This diverse and flexible programme offers you a wide array of choice to explore the wealth of literature in English across periods and geographies.
Whether you want to pursue the interests developed during your degree, fill gaps in your knowledge or prepare for a future in research, you’ll have opportunities to sharpen your research skills and specialise in aspects of literary studies that suit your interests.
You can bring together English, American and postcolonial literatures to create an eclectic mix of research-led modules, from Arthurian legend to Shakespeare and psychoanalysis. It’s also a good starting point for exploring wide-ranging research interests that cut across periods and cultures.
You’ll be taught by tutors who are expert researchers in their fields and benefit from access to our world-class Library and Special Collections. It’s an exciting and dynamic environment in which to study some of the world’s greatest literature.
From the beginning of the programme you’ll start to develop your research skills, as a core module introduces you to the methods and approaches involved in researching literature and helps you to prepare for writing an independent research project / dissertation and for your future career.
You’ll also choose from our broad range of optional modules, which could mean you focus on topics such as American fiction in the 19th century, the memoir, the Brontës, Shakespeare or many others. Alternatively you may choose two of your optional modules from the School of English and a third from elsewhere in the University (subject to availability and agreement from the module tutor).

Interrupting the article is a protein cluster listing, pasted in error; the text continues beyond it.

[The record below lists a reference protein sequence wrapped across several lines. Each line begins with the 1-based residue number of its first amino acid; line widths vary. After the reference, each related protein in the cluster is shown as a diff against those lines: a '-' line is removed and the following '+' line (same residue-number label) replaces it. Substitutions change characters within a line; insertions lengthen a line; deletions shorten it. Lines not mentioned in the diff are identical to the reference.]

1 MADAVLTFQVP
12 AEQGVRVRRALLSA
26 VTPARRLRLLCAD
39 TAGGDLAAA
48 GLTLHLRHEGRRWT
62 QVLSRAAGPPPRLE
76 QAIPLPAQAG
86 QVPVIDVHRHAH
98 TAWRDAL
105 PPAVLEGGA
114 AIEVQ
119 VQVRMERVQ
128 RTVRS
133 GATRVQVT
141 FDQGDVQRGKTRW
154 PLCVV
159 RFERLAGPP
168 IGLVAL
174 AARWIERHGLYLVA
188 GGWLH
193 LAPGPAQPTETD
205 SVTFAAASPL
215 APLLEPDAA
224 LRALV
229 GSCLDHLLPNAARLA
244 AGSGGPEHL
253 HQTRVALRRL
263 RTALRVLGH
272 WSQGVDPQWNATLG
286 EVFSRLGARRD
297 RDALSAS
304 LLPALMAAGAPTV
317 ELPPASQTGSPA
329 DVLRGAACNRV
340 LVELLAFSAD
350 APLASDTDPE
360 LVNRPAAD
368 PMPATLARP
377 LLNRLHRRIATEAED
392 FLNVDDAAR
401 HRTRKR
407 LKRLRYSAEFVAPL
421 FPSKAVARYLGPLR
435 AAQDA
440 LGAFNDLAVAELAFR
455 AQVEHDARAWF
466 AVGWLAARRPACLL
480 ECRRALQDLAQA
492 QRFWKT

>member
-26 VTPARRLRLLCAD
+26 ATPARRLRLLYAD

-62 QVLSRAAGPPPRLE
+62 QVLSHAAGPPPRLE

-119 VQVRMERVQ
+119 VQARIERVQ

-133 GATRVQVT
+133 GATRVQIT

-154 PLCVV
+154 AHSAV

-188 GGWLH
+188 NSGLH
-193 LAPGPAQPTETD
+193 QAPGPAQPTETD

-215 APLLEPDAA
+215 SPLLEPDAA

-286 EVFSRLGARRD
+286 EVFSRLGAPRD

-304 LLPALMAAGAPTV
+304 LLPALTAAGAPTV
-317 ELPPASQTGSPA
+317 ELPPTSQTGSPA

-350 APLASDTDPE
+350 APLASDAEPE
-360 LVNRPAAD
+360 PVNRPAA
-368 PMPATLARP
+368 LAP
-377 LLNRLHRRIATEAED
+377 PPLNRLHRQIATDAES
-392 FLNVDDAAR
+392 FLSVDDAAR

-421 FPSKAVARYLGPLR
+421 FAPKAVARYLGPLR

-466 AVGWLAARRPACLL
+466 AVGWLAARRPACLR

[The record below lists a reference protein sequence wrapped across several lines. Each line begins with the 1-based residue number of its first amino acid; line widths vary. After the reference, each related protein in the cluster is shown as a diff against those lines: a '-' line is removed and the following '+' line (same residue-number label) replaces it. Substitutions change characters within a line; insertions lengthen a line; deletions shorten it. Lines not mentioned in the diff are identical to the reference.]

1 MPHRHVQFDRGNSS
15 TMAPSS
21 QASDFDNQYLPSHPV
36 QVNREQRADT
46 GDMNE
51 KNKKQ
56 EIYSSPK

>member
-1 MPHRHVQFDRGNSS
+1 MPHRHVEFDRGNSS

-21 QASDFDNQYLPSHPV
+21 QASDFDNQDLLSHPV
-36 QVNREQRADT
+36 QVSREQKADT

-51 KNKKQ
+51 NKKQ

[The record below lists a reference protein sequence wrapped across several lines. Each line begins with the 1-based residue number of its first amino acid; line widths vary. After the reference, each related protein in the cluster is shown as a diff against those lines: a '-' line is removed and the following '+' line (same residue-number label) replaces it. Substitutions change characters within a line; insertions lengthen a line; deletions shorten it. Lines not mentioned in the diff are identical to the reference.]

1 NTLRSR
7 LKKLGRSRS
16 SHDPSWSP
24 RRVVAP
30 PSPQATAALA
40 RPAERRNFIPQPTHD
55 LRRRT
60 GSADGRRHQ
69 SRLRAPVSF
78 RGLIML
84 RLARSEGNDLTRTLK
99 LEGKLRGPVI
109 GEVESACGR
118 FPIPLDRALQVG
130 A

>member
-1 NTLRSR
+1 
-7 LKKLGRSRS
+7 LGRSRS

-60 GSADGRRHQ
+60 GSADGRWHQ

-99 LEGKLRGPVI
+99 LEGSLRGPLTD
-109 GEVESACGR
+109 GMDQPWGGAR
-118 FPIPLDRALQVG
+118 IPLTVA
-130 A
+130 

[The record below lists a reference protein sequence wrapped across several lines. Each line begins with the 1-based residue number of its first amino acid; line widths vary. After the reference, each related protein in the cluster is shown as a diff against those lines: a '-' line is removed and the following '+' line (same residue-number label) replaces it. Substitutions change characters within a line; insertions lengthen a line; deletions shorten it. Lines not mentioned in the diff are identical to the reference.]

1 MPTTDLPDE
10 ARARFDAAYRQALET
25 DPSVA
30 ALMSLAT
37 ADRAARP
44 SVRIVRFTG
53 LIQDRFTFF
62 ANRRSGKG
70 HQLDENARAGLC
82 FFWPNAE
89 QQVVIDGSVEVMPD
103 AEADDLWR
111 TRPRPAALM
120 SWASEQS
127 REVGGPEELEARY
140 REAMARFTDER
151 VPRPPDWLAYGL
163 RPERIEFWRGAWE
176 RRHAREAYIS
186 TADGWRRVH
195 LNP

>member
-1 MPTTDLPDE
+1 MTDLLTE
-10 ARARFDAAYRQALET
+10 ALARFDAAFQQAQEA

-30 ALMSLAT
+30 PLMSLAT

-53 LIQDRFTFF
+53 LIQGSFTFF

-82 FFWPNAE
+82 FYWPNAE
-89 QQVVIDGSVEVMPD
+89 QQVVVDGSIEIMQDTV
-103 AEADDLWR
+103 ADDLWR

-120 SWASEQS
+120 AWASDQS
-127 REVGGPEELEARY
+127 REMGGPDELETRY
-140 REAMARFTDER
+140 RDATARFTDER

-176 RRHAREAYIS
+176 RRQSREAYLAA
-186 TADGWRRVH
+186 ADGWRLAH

You’ll choose further optional modules in Semester Two. However, throughout the year you’ll also work on your research project or dissertation: a chance to showcase all the skills you’ve acquired by independently researching a literary topic of your choice. You’ll submit this by the end of the programme in September.
If you choose to study part-time, you’ll take fewer modules in each year and study over a longer period.
You’ll generally have two-hour weekly seminars in each module where you discuss the themes and issues arising from your reading, and you’ll be able to enhance your learning by attending the wide range of research seminars and talks by visiting speakers that we arrange throughout the year. You’ll also benefit from supervisions throughout semester 2 with your dissertation supervisor.
However, independent study is a vital part of the degree as it allows you to build your skills and explore your own ideas.
Most of our MA modules are assessed with a single essay of around 4,000 words, which you’ll submit at the end of the semester. You’ll usually also be required to submit unassessed essays to gain feedback on your work and give presentations on your reading in seminars. The research project/dissertation is 12,000-15,000 words in length.
This multidisciplinary MA, taught in conjunction with the Museum of London and the English and Modern Language departments, has gained a high international reputation. It introduces students to many different aspects of medieval society and culture while allowing them to concentrate on particular areas of interest. It also emphasises research skills, whether literary or historical, and provides an introduction to a wide range of source materials. Students are prepared thoroughly for the dissertation that completes the course, and they can then, if they wish, develop their detailed work into convincing proposals for further research at doctoral level.
In addition to these mandatory course units there are a number of optional course units available during your degree studies. The following is a selection of optional course units that are likely to be available. Please note that although the College will keep changes to a minimum, new units may be offered or existing units may be withdrawn, for example, in response to a change in staff. Applicants will be informed if any significant changes need to be made.
Assessment is carried out by a variety of assessment methods, including coursework, essays, oral presentations, and formal examinations.
The Departments of English and History have an impressive record for placing graduates in academic jobs and in prominent position outside academia.
Former students from English have been appointed to university posts in Edinburgh, Sussex and Leeds, Shakespeare’s Globe Theatre and the National University of Ireland.